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How to enable hyper-threading in VMware vSphere 6

Enabling hyper-threading in a hypervisor is easier than you might think. Follow these simple steps to take advantage of hyper-threading technology in VMware vSphere 6.

Q. How can I enable hyper-threading in a hypervisor like vSphere 6?

First, the underlying server or system must support hyper-threading technology, often denoted as HT or HTT. This means the system's processors must be compliant with HTT, and hyper-threading support must be enabled in the system's basic I/O system (BIOS) firmware. The actual label within a BIOS menu structure can vary depending on the firmware vendor, but is often denoted as Enable Logical Processor or Enable Hyper-threading. If there is any question about firmware support, refer to the system's documentation or contact the server vendor for support.

Once enabled at the hardware level, you must also enable hyper-threading at the hypervisor level. VSphere 6 typically enables hyper-threading by default, but it's important for administrators to verify status as part of system configuration. Open the vSphere Web Client navigator and locate the particular host system, select the Manage tab and click Settings. Select Advanced System Settings in the System area and select the VMkernel.Boot.hyperthreading entry. If the value is true, hyper-threading is enabled in vSphere 6.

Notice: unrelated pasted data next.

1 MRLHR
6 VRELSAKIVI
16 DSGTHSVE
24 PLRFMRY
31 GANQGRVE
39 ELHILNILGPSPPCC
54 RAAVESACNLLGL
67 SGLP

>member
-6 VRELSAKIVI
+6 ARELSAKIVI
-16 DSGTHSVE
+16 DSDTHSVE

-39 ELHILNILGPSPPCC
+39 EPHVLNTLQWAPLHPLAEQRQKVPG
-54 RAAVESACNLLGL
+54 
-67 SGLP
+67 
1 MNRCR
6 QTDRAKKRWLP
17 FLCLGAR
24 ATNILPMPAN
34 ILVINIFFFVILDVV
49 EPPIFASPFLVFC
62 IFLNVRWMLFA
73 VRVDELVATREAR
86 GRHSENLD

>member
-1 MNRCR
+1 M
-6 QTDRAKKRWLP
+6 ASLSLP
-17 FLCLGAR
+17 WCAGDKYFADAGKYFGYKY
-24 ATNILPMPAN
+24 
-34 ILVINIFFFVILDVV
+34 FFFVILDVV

It's also important to check the way that hypervisors see processors to verify that hyper-threading is properly enabled. VSphere 6 allows administrators to locate the host system in the vSphere Web Client navigator, select the Manage tab and click Settings. Choose Processors to review details about the physical and logical processors present in the system. For example, a quad-core processor with hyper-threading enabled will show four physical cores and eight logical processors.

Be careful when applying CPU affinity to VM workloads. CPU affinity features allow administrators to restrict the available processors that can be assigned to VMs. When constraints are applied improperly or without proper planning, it may be possible to force multiple demanding VMs to use logical processors on the same physical core, causing potential performance degradation of either -- or both -- workloads.

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